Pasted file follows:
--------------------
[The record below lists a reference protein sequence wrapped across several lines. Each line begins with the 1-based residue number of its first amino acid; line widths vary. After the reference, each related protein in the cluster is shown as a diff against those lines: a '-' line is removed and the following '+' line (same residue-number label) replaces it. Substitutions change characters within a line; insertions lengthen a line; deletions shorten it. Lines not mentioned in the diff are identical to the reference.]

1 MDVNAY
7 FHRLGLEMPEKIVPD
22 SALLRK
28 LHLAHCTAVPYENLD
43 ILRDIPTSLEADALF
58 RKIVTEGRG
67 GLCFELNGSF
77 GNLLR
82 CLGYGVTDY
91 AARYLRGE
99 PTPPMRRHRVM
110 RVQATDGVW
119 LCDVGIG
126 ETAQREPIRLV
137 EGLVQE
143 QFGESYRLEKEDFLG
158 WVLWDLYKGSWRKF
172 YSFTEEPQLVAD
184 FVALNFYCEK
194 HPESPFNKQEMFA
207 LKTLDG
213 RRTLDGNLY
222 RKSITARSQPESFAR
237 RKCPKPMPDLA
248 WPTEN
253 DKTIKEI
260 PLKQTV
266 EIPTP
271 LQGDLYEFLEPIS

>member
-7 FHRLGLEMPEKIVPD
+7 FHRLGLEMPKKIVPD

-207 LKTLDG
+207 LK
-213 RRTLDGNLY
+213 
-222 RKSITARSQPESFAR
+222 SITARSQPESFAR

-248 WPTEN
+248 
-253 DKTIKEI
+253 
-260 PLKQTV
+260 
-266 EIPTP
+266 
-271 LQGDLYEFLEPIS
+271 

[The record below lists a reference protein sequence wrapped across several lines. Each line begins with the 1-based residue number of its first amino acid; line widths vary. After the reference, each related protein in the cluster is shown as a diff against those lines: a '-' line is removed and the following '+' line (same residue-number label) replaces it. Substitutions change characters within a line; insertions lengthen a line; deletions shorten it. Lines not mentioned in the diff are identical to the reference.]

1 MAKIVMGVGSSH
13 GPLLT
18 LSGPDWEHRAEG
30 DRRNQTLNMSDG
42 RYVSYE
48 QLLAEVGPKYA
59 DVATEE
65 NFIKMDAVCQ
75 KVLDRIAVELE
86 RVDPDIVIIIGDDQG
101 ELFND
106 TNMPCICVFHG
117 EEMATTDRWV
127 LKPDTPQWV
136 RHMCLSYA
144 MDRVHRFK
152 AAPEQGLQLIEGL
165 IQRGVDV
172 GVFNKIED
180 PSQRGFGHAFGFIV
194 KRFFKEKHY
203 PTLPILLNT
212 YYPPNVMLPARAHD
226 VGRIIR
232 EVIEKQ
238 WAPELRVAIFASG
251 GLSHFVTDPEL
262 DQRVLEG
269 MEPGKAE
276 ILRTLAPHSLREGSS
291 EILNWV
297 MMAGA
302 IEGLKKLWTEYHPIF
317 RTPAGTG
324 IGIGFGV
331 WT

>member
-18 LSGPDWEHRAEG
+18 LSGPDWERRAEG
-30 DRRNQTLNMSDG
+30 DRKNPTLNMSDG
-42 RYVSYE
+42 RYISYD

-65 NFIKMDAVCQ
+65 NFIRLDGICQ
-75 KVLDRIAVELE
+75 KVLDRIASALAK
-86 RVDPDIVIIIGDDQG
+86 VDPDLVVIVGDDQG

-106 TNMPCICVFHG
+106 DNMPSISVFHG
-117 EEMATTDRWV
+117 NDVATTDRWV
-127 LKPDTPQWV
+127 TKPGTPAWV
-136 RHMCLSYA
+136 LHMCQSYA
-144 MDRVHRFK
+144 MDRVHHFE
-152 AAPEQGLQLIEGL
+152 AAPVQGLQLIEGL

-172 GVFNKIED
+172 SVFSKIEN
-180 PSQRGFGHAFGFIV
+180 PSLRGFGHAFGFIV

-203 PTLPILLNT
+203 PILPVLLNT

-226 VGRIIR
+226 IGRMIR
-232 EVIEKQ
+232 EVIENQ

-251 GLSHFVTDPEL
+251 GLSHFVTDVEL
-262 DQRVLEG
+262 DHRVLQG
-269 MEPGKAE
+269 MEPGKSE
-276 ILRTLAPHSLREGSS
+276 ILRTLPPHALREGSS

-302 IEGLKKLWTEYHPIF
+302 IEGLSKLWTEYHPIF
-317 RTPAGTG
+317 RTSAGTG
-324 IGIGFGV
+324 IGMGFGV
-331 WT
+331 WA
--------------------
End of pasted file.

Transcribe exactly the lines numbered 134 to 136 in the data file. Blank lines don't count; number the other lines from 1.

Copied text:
-324 IGIGFGV
+324 IGMGFGV
-331 WT